>>> while True:
...     iotanium.read_all()
...     sleep(1)
# press Enter 4 times
{"touch": 382, "hall": 70, "temp": 132}
{"touch": 382, "hall": 70, "temp": 132}
{"touch": 382, "hall": 68, "temp": 132}
{"touch": 382, "hall": 71, "temp": 132}

# CTRL + C to break
Traceback (most recent call last):
File "<stdin>", line 2, in <module>

Note that on-chip sensor readings are not calibrated to any particular scale, nor are they expected to be terribly consistent from device to device. For example, the temperature reading is just a raw sensor value, it does not map directly to an actual temperature value. For more reliable readings, we will use more accurate sensors in a later section.

The following functions are also supported, but are not used in this walkthrough, and should only be used by users who are comfortable with their operation:

  • iotanium.setup() - connects to WiFi networks configured in iotanium_cfg.json. If no config is present, or all WiFi connections fail, will automatically enable the Access Point for troubleshooting.
  • iotanium.connect_sta_if() - connects to WiFi networks configured in iotanium_cfg.json, but does not enable the AP on failure or missing config.
  • iotanium.enable_ap_if() - enables the Access Point interface, regardless of the state of the WiFi interface. Access point info: Network Name: IoTanium-###### (where ###### is the MAC address of the device), IP address:, Password: iotanium

Safe Mode Boot

While unlikely, there are some failure modes that could make it difficult for a user to connect to their board to troubleshoot. Some of these scenarios include, but are not limited to:

  • Running code that spawn resource intensive tight loops, that cause the WebREPL to be slow or unresponsive.
  • Automatic execution of main.py, without a successful connection to WiFi or enabling the WebREPL. This is a default behavior of Micropython, that will be covered in a later section.
  • Automatic execution of code from boot.py, without a successful connection to WiFi or enabling the WebREPL.
  • Successful connection to a WiFi network, to which the user can no longer access.

To mitigate these and other possible scenarios, your IoTanium board supports a safe mode boot option. Booting into safe mode will:

  • skip the automatic execution of any code (including main.py, and code called from boot.py)
  • skip attempting to connect to WiFi
  • enable the Access Point and WebRREPL only

In this state, a user can easily connect to the Access Point WiFi network, and troubleshoot the device using the WebREPL, without interference caused by background code. To enter safe mode boot, follow the steps below:

  1. Power off the device by unplugging the micro usb cable.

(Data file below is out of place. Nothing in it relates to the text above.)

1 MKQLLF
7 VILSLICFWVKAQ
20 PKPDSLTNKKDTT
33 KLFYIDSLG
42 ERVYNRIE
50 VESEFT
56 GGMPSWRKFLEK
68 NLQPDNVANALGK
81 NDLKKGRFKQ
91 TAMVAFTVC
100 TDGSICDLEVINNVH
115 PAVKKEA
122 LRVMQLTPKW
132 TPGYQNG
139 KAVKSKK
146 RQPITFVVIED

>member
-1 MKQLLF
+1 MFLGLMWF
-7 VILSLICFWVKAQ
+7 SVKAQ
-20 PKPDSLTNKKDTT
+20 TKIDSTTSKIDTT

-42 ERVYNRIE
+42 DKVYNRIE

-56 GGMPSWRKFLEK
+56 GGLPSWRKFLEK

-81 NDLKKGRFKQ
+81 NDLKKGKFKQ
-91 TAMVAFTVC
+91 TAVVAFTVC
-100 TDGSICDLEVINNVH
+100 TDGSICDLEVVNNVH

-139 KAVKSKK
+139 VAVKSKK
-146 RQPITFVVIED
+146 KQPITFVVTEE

2. Press and hold the blue button on the device.
  3. While continuing to hold the button, power on the device by plugging the micro usb cable back into the device.
  4. Carefully watch the STATUS LED, located above the button.
  5. When the LED blinks rapidly for 5 seconds, your device has entered safe boot mode
  6. Release the button
  7. Connect to the device AP and WebREPL using the same steps described in section 01 - Setup.

Factory Reset

In the event that a board becomes unresponsive, the firmware may be flashed back to the original factory settings:

  • Install esptool.py following the instructions found here

  • Download the v0.1-preview.bin firmware file found here

  • Establish a serial connection with your IoTanium board. Instructions for doing so can be found here. Note that the IoTanium board uses an FT232RL usb to serial chip, so the intructions may need to be modified slightly depending on your operating system.

  • In a console terminal execute the command below to erase the board:

    esptool.py --chip esp32 -p /path/to/usbserial erase_flash
  • When the board is erased, navigate to the directory location where you downloaded the v0.1-preview.bin firmware above, and flash the firmware:

    esptool.py --chip esp32 -p /path/to/usbserial write_flash -z 0x1000 v0.1-preview.bin
  • You should see output similar to that below, indicating your board has been sucessfully flashed:

    Uploading stub...
    Running stub...
    Stub running...
    Configuring flash size...
    Auto-detected Flash size: 4MB
    Compressed 1079600 bytes to 682898...
    Wrote 1079600 bytes (682898 compressed) at 0x00001000 in 60.6 seconds (effective 142.4 kbit/s)...
    Hash of data verified.
    Hard resetting via RTS pin...
  • You can now return to the 01 - Setup section to re-connect to your board.